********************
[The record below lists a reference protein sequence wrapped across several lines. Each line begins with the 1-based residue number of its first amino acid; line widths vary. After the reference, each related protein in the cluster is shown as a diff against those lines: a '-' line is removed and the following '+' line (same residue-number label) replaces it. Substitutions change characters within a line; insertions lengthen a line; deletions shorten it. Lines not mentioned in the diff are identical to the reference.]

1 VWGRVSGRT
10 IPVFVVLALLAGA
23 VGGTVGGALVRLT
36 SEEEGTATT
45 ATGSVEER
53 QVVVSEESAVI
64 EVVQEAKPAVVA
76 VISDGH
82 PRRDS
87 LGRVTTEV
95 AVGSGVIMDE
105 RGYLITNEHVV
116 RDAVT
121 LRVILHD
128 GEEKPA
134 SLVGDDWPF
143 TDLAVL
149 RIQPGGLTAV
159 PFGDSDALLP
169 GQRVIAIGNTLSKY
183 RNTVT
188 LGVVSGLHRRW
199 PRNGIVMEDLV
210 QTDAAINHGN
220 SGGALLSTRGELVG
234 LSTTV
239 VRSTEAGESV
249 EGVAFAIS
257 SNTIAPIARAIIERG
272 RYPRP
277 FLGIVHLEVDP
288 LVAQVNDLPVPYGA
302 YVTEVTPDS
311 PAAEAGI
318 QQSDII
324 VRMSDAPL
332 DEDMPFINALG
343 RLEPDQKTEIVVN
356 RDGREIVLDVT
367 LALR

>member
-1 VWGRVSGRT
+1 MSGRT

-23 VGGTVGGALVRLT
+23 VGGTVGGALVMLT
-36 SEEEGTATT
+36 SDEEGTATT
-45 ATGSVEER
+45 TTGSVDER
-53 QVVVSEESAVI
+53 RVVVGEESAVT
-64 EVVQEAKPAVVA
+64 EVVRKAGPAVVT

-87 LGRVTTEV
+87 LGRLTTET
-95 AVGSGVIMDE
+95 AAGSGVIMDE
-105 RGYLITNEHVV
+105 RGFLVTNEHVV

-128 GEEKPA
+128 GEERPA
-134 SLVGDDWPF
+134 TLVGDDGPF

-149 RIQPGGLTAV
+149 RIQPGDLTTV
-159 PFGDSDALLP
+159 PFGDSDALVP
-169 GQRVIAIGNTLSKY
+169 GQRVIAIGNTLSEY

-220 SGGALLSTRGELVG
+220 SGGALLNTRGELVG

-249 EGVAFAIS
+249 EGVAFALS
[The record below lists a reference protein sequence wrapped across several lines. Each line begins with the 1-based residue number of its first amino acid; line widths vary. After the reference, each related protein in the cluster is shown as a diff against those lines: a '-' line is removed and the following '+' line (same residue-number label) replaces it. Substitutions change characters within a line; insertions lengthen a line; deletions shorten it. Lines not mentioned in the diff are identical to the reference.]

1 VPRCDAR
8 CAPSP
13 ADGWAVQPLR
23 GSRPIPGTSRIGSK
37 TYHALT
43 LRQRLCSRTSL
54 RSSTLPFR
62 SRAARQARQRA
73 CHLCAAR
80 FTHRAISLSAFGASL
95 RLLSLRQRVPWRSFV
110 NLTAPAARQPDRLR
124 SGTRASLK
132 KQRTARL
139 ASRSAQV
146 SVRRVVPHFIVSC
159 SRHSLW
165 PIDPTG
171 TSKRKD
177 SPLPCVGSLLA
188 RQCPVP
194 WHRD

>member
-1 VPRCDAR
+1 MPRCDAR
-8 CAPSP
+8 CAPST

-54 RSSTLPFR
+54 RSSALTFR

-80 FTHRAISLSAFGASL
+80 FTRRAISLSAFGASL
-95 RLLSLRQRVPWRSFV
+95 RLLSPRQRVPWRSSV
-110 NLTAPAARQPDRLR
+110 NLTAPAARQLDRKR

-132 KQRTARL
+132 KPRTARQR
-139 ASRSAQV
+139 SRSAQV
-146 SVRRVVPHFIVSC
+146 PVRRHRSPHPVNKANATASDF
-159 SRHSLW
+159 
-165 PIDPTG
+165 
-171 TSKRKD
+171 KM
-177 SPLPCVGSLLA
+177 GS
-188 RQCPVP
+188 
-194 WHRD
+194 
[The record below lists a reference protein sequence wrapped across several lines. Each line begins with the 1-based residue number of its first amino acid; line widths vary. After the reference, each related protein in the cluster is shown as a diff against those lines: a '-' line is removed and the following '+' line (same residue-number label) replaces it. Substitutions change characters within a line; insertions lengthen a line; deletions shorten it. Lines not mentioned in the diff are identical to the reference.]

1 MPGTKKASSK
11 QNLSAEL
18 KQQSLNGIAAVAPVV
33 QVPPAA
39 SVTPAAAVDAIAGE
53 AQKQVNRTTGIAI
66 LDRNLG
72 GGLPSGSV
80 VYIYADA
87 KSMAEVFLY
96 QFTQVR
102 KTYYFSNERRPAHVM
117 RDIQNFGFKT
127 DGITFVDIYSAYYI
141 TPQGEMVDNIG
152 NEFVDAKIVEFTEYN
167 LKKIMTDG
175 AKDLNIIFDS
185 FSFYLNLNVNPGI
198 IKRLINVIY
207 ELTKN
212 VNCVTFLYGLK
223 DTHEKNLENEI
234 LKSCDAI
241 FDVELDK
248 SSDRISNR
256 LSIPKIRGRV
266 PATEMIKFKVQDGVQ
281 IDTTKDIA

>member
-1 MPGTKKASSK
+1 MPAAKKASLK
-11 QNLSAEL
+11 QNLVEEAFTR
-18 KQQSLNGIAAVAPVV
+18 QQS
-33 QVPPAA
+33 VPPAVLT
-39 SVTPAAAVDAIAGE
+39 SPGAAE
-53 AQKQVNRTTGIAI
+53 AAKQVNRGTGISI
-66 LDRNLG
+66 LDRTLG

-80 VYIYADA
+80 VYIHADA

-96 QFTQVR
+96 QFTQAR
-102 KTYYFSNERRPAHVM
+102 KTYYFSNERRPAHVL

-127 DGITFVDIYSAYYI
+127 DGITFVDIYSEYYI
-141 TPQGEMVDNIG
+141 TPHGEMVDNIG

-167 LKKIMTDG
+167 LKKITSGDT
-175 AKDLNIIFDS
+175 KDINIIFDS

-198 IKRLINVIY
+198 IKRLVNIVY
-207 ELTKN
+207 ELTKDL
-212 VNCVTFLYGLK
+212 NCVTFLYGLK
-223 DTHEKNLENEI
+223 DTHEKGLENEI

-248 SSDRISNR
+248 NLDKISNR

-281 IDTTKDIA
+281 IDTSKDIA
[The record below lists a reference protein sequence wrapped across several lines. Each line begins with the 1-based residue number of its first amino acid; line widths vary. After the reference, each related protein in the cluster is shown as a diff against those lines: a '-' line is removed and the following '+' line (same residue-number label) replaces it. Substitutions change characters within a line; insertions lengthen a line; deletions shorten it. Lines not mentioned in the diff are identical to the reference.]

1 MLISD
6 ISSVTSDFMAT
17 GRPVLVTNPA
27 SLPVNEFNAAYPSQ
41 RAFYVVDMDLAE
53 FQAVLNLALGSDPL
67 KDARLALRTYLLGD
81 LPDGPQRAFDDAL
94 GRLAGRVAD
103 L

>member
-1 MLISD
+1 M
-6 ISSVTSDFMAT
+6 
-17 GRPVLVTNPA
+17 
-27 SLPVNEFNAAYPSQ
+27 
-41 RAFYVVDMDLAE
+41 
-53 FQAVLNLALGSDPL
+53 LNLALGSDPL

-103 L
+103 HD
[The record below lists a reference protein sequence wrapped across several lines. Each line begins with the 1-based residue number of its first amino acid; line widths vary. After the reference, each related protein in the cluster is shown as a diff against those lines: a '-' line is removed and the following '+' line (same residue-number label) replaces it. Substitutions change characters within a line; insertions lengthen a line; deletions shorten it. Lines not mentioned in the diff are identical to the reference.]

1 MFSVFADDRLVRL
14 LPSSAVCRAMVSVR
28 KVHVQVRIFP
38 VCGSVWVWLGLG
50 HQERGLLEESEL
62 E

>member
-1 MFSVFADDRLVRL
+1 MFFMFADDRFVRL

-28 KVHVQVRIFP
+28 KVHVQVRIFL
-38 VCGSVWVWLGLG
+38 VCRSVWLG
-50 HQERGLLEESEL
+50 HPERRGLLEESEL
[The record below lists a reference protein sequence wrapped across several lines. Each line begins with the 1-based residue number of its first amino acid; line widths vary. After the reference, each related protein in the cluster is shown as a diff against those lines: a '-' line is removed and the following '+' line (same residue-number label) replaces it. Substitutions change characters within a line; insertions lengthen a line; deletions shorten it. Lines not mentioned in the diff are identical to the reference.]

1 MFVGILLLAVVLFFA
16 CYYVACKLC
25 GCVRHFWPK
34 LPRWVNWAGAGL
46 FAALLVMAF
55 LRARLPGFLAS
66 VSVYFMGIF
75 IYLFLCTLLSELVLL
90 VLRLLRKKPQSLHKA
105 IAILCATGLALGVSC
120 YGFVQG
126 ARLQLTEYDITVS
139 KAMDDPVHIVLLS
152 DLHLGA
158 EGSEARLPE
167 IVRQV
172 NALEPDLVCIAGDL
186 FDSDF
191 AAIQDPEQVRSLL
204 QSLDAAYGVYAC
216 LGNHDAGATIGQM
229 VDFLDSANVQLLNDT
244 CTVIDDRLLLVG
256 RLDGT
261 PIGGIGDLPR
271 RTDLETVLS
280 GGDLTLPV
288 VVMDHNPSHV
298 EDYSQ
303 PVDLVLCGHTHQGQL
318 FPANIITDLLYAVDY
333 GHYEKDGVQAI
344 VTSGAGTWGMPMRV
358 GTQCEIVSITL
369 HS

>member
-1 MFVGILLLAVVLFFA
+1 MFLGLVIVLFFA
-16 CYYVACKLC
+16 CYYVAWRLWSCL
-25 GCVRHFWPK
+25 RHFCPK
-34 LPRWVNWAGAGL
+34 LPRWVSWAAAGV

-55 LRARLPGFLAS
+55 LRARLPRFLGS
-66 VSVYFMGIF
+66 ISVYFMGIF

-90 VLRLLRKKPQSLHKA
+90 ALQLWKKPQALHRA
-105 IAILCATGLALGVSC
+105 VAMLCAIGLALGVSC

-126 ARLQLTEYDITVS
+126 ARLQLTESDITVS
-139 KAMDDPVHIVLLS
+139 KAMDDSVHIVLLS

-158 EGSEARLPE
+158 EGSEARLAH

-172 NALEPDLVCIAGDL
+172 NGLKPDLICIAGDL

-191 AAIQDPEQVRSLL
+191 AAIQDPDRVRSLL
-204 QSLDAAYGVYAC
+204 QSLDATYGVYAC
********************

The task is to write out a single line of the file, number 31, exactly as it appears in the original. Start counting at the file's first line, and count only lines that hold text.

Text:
272 RYPRP